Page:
Thankfully, two new practices of “time off” have gained popularity as training techniques and sports medicine have advanced: strategic layoffs and cross-training.

Strategic layoffs

Instead of ceasing all exercise, a horse will continue some work (one to three days weekly) at reduced intensity. This helps preserve his fitness, while giving his body and mind a chance to recharge.

Also known as “active rest” or “deconditioning,” this approach has two advantages for sport horses:

  1. Strategic layoffs achieve physical and mental R&R while still maintaining some consistency in his life and your program.
  2. The sport horse can easily rebuild fitness back to competition level without risking soundness.


Practice a variety of exercise types instead of a workout hiatus. This keeps your horse interested and engaged while giving his usual targeted muscle groups a break.

Examples of exercises you could introduce:

  • Trail riding/hacking
  • New basic dressage movements
  • Riding in a different frame
  • Ground work
  • Jump some jumps (if outside of your usual discipline)

Cross training is a great option to achieve many of the same benefits as deconditioning. It promotes a well-rounded animal in both skill and strength, maintains some lifestyle consistency, and it’s fun!

Other considerations for planning time-off

1. Know how much time off is appropriate.

If your horse needs a break, aim for about a month of downtime. Any additional month off past the first month will add significantly more time to reconditioning to ideal fitness. At about six months of reduced exercise, the loss of cardiovascular fitness can be significant. Exercise will become very strenuous for him when reintroduced. Any benefits of the break will have likely waned.

Also, keep your goals in mind. Plan backwards from the dates you need your horse at his fittest. Give yourself plenty of time to recondition and prepare. Make sure not to rush any step of the conditioning process.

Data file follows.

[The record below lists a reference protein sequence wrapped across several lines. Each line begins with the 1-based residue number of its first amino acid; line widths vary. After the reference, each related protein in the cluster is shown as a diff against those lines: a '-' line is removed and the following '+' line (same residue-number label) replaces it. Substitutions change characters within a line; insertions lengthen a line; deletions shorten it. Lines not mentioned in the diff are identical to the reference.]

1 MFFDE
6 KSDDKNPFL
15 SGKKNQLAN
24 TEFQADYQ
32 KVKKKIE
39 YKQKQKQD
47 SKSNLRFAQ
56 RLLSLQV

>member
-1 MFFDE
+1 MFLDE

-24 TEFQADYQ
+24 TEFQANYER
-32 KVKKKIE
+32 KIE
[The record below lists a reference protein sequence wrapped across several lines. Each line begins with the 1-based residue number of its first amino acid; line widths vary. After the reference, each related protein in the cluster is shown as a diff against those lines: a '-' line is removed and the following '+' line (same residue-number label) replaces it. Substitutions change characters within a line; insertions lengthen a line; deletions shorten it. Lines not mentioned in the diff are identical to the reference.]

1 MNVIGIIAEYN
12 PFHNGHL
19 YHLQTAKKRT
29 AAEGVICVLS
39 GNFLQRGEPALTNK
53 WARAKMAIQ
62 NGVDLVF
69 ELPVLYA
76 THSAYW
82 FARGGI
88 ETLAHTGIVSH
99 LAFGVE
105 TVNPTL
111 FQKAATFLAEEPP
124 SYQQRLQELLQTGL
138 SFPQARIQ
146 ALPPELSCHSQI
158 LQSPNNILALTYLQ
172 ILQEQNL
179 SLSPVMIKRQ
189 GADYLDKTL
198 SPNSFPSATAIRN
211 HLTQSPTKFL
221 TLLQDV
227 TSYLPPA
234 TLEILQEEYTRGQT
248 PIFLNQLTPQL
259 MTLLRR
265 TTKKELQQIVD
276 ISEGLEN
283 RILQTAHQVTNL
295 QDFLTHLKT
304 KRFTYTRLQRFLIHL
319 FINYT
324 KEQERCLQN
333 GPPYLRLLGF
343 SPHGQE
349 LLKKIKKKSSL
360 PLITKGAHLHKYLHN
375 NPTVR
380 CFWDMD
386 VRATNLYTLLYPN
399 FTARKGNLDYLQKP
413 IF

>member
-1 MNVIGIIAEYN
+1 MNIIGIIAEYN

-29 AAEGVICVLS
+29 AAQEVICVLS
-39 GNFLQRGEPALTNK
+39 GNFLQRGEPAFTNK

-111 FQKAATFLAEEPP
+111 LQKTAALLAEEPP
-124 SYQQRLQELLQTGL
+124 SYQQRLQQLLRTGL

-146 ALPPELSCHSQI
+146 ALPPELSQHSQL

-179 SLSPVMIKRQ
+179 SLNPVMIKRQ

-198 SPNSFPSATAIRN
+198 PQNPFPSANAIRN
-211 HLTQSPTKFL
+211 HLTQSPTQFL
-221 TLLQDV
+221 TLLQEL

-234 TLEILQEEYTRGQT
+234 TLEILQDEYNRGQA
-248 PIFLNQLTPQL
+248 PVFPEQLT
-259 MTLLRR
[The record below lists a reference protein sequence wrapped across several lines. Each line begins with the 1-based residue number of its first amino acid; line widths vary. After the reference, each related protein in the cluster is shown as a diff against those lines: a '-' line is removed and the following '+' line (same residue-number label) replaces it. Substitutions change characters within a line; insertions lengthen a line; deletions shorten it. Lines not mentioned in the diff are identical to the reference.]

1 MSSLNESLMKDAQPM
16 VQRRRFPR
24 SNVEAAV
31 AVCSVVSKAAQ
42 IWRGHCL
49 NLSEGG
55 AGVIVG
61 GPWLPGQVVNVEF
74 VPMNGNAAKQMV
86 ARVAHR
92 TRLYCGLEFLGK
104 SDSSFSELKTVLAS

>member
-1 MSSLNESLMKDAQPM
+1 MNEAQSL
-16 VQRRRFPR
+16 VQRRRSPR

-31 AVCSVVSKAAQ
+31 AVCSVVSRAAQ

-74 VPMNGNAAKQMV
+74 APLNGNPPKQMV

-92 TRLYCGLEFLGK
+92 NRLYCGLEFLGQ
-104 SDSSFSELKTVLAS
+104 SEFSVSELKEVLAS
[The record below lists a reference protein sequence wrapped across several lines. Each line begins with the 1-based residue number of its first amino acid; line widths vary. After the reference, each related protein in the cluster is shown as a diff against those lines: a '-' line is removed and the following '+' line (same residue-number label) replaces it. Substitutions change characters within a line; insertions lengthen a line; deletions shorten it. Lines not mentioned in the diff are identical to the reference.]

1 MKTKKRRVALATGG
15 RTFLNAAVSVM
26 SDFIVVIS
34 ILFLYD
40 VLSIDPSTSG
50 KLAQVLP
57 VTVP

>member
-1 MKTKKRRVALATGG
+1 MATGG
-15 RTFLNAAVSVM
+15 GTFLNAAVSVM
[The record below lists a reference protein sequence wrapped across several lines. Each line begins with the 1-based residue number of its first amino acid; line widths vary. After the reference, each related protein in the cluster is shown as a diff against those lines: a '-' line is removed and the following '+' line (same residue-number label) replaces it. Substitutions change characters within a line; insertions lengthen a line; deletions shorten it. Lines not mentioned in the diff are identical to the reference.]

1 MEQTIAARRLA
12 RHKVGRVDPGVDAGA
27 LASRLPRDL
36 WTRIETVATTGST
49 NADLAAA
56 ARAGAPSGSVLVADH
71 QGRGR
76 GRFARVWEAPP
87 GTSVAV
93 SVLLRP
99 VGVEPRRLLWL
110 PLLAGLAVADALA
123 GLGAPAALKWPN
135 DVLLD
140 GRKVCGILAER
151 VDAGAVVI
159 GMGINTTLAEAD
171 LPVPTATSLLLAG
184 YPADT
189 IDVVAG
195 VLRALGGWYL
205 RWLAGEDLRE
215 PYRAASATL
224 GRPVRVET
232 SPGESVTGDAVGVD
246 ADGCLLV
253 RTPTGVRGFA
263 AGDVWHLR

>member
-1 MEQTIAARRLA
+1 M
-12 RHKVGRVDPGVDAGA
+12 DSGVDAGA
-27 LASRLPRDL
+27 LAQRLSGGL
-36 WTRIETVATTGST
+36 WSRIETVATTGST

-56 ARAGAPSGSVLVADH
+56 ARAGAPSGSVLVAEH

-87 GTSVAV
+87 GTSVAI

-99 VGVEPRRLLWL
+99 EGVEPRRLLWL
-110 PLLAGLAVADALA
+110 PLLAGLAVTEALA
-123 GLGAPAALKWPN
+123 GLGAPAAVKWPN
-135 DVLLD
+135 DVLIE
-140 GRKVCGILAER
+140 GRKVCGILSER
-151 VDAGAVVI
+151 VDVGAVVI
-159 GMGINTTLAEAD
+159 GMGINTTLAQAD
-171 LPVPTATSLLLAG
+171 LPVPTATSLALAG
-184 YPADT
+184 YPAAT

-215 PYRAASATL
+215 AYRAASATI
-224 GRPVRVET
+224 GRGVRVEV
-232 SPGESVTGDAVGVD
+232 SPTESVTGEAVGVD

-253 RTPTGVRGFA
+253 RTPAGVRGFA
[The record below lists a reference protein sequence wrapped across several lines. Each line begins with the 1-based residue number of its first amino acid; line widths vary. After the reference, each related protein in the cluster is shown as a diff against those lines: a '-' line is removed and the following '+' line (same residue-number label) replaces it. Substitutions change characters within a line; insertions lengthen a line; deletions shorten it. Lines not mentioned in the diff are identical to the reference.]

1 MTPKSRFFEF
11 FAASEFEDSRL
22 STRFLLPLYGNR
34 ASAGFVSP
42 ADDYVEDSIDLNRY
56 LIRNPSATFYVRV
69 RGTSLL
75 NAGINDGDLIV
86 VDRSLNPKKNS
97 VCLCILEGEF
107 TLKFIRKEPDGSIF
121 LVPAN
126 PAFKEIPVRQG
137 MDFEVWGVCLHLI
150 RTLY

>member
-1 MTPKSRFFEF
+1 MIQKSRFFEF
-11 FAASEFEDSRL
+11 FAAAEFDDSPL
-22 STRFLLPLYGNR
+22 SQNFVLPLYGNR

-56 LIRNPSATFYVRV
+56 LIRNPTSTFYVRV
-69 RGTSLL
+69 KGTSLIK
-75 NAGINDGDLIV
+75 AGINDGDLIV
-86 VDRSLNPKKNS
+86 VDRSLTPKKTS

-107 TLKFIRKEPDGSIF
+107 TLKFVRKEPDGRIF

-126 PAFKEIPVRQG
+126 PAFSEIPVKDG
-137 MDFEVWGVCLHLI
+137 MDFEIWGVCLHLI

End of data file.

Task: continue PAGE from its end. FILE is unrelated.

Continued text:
2. Come down gradually

Dr. Hilary Clayton recommends coming down from your exercise regimen gradually. Take about two weeks to reduce intensity and to change his diet accordingly.

3. Monitor

Keep track of how your horse is responding to his corresponding work load. Pay attention to his soundness, suppleness, how quickly he becomes fatigued, how long it takes until he’s breathing heavily, and the time it takes for him to get back into shape. You can use Prospeqs to keep this data organized.

4. Think holistically

When reducing his work load, watch his diet, coat length, saddle fit with potential conformational changes, and his hoof condition. Talk with your farrier about whether it makes sense to pull his shoes to give his feet a chance to repair.

Consider your horse’s mental state with less work, too. Does he need additional engagement with the “unused” energy he isn’t spending on normal exercise? Is time off more stressful for him than having a consistent job that he enjoys?

Consult your veterinarian about other considerations you might have to make for your unique animal.

5. Be patient and diligent when getting back into work after time off.

An out-of-shape horse is quick to fatigue. Fatigue causes injury.

Remember, strength fitness takes time to rebuild, and your horse’s musculoskeletal system is vulnerable during the reconditioning process.

For rebuilding cardiovascular fitness, Dr. Clayton recommends spending about a week introducing cardiovascular exercises gradually.

Ultimately, time off is an investment of time and planning that pays off tremendously. It’s often necessary to prevent burnout, for both your horse and for you as a rider. When you let your horse be a horse, he’ll give you more of himself in return.